Skip to main content

Today's Family Magazine

Don't trash talk your ex

Nov 21, 2016 11:56AM ● By Today's Family
By Paris Wolfe

Saying mean things to your children about their other parent– even true things – is hurtful. And, it just might backfire, according to mental health and legal experts. That may be hard when the ex is behind on a child support payment or cheated, but experts agree, it’s better to say nothing at all.

“(Mom or dad) shouldn’t say bad things about the other because it makes them look like a lesser person,” says Frankie, whose parents separated seven years ago when he was 10.  ”It’s like when politicians talk trash about each other.  You think this guy is being negative and it makes you think less of them.”

And, he’s not just talking lies.  “It doesn’t mean the parent is saying things that aren’t true.  But, they should keep it to themselves.  It’s like gossip. It hurts everybody,” he says.  “If one parent really isn’t good, keep it to yourself.  The kid will find out about it.”

Instead, he says, “Just say we’re not right for each other and we’re not happy. And, the kids will figure it out.”

That approach is, in fact, the healthiest, says Catherine Gaw, PsyD, pediatric psychologist, Cleveland Clinic Children’s.

“It is not harmful for parents to admit that they do not get along.  It is not harmful for parents to admit to having different rules, beliefs and/or priorities,” she says.  “But it is extremely harmful to children when their parents are judgmental of each other and create a belief that one is good and the other is bad.”

While it may sometimes feel impossible, working through conflicts can teach skills to the children.  “Navigating differences provides opportunities to develop flexibility, adaptability, resiliency and healthy life-long coping skills.  Parents need to model this resiliency and healthy coping for their children,” says Gaw.  “It is important for children to learn that emotions alone do not dictate reality.”

When mom insults dad, even behind his back, it may actually be an insult to the child.  “Children inherently view themselves as part of both parents. When one discounts and judges the other, the message their child receives is that a part of theirself is unacceptable,” says Gaw.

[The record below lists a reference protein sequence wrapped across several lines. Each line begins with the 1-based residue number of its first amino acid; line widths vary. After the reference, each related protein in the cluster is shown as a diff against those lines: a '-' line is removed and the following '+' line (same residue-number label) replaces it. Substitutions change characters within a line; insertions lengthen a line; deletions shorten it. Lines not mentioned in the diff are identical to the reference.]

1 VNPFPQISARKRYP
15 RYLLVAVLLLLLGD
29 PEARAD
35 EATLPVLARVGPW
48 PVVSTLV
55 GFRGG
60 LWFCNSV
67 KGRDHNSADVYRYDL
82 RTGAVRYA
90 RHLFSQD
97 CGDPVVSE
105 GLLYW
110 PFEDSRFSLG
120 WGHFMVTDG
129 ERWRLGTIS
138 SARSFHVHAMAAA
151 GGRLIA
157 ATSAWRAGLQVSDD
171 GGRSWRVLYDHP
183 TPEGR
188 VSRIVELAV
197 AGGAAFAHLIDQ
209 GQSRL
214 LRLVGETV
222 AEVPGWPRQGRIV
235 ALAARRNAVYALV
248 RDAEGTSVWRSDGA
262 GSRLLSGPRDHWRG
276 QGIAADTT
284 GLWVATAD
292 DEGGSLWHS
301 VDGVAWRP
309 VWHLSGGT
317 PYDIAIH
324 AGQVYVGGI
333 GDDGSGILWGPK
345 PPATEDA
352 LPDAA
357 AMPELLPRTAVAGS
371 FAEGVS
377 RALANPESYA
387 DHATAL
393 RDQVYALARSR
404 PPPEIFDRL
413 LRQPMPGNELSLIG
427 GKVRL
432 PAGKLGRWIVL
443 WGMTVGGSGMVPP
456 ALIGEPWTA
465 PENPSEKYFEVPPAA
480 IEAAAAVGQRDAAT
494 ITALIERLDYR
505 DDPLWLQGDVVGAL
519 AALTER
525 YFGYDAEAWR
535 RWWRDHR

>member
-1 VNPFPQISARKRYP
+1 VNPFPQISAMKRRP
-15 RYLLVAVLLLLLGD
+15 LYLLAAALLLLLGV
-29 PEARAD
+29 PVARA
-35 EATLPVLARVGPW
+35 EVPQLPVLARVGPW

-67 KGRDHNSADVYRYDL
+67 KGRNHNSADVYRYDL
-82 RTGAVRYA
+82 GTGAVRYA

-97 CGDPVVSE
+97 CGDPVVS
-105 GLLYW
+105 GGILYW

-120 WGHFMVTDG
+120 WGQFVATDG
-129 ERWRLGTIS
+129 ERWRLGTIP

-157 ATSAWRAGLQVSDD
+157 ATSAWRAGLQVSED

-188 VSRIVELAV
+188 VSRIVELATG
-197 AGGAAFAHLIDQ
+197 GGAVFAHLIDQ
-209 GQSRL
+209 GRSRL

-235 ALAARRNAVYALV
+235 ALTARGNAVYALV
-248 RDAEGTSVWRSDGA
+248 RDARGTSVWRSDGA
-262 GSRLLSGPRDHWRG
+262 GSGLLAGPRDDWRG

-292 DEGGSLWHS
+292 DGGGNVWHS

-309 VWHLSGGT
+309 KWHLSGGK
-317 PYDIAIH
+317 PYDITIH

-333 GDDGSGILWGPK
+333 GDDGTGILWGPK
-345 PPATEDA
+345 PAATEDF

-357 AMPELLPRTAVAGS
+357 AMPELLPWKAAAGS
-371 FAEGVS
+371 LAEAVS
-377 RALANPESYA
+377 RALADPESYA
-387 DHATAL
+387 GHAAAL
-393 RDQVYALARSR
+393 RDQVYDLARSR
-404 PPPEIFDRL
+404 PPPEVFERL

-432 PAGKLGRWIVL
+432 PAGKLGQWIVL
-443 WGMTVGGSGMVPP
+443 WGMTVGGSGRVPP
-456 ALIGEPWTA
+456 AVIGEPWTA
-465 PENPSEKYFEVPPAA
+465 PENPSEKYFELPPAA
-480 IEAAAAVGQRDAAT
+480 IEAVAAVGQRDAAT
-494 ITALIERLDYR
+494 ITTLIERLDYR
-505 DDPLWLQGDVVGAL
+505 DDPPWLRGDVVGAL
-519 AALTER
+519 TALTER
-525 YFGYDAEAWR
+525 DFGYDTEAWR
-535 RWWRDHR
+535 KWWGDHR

This isn’t always easy when a parent is hurting because of a separation.  But Gaw reminds parents that children are not friends or confidants.  Information that should remain confidential includes detailed reasons for the divorce, identifying one parent as responsible for the divorce, child support (especially when it is not being paid), financial statements, details of the ex-spouse’s new partner’s personal information, and the divorce paperwork.

“If you trash the other parent, attempt to manipulate your child to prefer you over the other parent, discuss personal issues of the other parent with your child, or place your child in the role of confidant or co-conspirator, you may be sowing destructive seeds for your own long-term relationship with your child,” Gaw says. 

The best behavior is really quite simple, says Tina M. Scibona, an attorney with the Kurt Law Office. “Think of the saying, ‘If you don’t have anything nice to say, don’t say anything at all.’”

“This will help keep the negative from the children.  Don’t be insincere about the other parent, because children can see through that,” Scibona says.  “A parent does not have to spout the praises of the other parent, but be cognizant that what you say, or don’t say, can still affect the relationship.”

When children have questions, answer as minimally as possible, she continues.  “Oversharing can harm the children and the relationships.”